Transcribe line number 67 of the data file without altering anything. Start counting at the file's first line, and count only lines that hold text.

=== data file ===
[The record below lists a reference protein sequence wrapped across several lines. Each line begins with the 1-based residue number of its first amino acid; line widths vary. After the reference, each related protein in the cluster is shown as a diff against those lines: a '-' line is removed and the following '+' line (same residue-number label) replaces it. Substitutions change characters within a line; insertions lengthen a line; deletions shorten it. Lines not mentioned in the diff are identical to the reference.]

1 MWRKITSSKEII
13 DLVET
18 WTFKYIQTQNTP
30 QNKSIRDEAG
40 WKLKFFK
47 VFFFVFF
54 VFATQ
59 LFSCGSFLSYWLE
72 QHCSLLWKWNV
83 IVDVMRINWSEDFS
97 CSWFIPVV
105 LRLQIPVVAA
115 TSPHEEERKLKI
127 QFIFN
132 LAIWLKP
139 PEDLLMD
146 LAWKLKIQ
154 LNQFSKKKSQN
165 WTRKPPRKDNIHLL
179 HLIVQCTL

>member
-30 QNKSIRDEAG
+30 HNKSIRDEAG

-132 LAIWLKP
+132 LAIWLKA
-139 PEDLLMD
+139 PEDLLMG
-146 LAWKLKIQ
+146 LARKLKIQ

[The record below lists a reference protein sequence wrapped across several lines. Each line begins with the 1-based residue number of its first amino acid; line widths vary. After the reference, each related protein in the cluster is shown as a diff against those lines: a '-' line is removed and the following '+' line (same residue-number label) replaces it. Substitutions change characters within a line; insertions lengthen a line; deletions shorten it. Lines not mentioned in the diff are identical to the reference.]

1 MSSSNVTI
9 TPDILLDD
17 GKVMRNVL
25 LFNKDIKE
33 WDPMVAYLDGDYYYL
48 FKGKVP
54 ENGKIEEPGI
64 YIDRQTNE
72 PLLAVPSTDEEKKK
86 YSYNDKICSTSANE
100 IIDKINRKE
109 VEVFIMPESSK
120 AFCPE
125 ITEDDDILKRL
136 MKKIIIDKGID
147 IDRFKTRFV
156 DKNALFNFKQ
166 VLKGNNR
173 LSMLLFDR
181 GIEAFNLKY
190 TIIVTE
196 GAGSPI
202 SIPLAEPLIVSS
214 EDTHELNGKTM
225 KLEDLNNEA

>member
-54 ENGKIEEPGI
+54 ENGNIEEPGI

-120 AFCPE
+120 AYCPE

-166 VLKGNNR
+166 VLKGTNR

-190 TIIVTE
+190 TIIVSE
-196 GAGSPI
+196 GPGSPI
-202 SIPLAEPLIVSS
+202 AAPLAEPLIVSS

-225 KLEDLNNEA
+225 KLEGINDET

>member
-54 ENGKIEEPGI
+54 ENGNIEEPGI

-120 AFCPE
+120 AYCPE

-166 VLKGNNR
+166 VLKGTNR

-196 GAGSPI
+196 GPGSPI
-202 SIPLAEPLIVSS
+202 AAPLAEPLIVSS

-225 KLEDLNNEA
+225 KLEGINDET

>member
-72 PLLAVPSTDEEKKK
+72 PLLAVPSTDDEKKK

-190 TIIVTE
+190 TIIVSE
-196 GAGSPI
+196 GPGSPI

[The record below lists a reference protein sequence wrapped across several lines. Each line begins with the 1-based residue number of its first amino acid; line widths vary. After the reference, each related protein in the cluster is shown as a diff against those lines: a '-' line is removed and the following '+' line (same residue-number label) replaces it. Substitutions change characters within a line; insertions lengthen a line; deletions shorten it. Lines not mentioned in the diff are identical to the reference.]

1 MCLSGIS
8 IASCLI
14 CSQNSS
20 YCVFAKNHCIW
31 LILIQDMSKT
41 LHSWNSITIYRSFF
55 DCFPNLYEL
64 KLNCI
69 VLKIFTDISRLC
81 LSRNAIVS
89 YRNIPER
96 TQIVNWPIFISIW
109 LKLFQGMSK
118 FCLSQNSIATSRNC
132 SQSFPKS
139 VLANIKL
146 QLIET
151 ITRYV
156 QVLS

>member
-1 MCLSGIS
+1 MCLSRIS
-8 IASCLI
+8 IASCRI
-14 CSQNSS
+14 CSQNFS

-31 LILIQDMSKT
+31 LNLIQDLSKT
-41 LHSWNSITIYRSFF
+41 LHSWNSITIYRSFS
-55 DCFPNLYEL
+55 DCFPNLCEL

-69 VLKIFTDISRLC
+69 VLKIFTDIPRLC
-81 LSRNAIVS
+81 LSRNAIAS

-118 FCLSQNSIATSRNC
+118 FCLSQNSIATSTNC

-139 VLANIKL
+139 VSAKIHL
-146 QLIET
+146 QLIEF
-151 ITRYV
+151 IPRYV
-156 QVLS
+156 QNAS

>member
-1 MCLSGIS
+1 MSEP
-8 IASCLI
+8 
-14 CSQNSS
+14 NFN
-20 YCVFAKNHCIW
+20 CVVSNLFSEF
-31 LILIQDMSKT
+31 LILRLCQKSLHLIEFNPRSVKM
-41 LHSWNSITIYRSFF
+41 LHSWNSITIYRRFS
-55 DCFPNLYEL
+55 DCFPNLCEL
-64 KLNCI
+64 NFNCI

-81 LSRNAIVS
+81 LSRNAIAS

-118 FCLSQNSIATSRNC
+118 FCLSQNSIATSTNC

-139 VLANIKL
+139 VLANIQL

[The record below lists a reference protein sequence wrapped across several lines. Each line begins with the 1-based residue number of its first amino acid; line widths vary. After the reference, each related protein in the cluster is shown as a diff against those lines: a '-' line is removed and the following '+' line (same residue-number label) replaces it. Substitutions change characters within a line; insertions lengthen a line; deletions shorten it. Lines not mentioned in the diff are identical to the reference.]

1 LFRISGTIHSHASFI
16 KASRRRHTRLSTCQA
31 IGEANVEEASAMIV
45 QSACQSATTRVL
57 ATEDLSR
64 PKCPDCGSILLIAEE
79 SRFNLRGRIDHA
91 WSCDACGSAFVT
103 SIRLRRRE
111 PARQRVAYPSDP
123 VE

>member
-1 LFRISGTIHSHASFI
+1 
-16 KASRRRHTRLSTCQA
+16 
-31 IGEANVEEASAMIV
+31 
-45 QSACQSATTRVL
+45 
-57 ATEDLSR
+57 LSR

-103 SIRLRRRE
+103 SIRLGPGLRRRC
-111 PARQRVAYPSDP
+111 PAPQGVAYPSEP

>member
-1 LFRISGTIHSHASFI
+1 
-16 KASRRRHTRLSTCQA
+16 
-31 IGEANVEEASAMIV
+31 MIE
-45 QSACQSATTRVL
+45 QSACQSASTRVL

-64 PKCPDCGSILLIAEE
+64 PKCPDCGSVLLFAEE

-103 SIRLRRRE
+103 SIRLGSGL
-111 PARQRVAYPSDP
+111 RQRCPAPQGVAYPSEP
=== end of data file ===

+196 GPGSPI